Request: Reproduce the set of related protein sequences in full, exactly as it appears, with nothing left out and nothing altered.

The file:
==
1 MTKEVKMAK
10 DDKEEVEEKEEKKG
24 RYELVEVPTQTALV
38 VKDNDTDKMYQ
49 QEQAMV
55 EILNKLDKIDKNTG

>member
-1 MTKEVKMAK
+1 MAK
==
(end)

1 MTKEVKMAK
10 DDKEEVEEKEEKKG
24 RYELVEVPTQTALV
38 VKDNDTDKMYQ
49 QEQAMV
55 EILNKLDKIDKNTG

>member
-1 MTKEVKMAK
+1 MAK